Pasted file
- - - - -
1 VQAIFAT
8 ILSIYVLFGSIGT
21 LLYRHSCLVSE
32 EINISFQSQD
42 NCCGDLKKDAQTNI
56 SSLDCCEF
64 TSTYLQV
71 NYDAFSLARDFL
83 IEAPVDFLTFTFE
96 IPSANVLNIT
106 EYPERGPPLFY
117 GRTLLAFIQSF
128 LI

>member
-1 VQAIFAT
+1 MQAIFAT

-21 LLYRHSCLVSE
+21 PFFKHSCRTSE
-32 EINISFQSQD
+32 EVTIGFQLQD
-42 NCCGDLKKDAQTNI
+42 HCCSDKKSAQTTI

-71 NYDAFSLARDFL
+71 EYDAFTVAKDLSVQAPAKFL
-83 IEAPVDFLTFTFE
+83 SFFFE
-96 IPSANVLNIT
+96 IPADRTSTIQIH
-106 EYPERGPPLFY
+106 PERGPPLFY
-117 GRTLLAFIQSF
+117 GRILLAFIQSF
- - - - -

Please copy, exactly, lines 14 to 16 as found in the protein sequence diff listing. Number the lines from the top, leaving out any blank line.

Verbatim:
>member
-1 VQAIFAT
+1 MQAIFAT